This impressive volume will of vital interest to anyone researching family history in Cornwall, especially for those who have had family members serving in the Cornwall Constabulary. Author, Ken Searle, himself a former policeman, has spent years researching and collecting photographs charting the history of the police force in Cornwall from its founding in 1857 through to its amalgamation with the Devonshire Force in 1967. Over 100 photographs are included in the book, many of the never before published. The bulk of the work, however, comprises the official record of every serving officer in the Cornish force for over a century. This massive genealogical resource provides not only the names of thousands of former officers, their date of birth, and the date at which they joined up, but also provides details of their former occupation, their record while serving, and the date (and reasons) for leaving the force. Often these records provide a fascinating insight into the life and times of a policeman: PC20 John Endean A labourer from Launceston, aged 27 year single Appointed: 2.3.1857 Removal: 24.4.1857 On the 24.4.1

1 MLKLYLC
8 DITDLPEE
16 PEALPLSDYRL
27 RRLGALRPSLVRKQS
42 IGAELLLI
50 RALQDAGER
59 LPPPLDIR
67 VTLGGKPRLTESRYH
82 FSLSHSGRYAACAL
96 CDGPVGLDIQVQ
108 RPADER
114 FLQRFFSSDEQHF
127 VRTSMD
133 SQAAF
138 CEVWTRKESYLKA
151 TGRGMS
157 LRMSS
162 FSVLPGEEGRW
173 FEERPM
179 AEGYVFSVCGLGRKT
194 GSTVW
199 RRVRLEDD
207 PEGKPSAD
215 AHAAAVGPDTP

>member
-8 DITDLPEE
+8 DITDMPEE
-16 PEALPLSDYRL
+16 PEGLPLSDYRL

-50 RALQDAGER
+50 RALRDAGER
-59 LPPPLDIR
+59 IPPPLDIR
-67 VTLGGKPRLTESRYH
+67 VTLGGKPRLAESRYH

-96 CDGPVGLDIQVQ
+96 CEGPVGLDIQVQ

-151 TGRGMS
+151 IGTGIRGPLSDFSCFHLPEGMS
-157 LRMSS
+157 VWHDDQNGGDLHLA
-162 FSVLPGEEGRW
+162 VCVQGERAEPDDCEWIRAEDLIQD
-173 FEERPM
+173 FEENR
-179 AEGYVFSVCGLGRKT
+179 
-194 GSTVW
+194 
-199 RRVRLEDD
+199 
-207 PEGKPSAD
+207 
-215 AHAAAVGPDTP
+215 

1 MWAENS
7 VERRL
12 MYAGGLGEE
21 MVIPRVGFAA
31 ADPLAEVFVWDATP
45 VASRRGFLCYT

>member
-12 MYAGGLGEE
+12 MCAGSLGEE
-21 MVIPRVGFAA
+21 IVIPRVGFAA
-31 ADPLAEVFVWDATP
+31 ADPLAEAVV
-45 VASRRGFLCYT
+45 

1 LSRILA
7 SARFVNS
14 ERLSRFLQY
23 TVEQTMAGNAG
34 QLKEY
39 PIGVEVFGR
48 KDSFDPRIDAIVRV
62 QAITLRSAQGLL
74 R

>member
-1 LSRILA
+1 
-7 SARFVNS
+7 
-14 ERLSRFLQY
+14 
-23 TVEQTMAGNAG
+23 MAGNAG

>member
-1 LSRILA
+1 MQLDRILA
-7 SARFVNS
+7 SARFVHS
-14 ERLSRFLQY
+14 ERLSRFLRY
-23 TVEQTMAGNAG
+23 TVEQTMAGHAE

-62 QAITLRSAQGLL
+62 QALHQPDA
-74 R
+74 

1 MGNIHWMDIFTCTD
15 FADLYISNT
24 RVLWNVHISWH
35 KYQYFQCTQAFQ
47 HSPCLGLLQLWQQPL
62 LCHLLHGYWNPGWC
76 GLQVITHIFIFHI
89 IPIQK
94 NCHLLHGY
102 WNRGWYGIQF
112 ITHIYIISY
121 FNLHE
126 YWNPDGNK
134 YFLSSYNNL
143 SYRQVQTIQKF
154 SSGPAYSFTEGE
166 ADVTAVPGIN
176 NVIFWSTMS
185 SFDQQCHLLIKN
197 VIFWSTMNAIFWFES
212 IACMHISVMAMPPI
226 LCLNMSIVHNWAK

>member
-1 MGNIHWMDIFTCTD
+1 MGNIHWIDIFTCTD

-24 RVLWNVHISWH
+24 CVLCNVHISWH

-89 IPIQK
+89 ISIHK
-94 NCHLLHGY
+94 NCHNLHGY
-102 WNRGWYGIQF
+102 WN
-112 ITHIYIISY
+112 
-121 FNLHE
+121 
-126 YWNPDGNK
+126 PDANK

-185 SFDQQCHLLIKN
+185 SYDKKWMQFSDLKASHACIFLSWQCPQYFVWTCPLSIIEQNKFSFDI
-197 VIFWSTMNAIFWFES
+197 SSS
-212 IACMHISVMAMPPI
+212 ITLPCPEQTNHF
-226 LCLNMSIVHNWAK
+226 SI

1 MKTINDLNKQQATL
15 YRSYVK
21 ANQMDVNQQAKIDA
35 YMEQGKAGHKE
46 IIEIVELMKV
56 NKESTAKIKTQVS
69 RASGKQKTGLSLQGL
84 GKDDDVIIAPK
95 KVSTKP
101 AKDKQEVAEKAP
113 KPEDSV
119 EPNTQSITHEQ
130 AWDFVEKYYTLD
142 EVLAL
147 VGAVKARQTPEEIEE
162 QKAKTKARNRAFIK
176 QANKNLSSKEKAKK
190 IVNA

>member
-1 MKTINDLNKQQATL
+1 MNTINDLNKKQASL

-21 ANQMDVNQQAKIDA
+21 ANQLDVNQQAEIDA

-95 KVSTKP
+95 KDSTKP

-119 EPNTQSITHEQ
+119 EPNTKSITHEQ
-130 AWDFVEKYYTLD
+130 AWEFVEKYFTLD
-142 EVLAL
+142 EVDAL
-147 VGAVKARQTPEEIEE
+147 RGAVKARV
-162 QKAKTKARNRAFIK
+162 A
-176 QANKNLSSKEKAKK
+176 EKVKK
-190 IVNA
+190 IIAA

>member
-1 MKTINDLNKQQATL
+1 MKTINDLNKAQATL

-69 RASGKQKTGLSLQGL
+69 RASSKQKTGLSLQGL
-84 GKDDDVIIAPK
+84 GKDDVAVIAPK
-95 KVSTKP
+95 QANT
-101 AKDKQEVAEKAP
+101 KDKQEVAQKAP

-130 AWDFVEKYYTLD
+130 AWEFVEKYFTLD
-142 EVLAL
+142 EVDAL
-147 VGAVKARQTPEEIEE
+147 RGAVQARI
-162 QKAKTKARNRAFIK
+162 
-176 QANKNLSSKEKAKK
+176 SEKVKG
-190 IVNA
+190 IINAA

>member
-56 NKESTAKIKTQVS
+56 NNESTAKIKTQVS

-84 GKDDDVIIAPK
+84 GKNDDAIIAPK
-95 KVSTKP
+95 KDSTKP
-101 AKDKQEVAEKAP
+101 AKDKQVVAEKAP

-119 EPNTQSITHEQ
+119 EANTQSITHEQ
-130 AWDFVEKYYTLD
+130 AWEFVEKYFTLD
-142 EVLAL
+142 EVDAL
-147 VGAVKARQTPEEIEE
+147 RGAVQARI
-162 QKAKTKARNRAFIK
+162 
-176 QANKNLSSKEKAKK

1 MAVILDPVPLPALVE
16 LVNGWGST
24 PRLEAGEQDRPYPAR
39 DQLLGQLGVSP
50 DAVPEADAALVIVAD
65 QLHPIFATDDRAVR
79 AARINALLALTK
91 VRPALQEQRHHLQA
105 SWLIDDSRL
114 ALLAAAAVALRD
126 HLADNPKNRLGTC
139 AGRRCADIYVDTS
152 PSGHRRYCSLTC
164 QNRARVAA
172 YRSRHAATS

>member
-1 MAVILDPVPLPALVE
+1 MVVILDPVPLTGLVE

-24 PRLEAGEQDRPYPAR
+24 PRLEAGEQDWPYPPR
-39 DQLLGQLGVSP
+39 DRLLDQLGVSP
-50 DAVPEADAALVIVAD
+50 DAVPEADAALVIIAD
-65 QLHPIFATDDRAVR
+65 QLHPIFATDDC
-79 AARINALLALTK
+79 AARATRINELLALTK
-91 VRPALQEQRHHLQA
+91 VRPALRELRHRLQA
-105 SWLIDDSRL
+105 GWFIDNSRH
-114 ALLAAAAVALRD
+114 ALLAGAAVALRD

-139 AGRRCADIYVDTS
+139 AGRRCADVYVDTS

857 reported for being the worse for liquor when on parade and being found in the tap room of the Fifteen Balls the same evening, for which he was dismissed the force with forfeiture of pay. The book also contains a brief history of the Cornwall Constabulary, a fascinating chapter on the Cornish Food Riots of the 1840s, and images of the infamous China Clay strike a few decades later.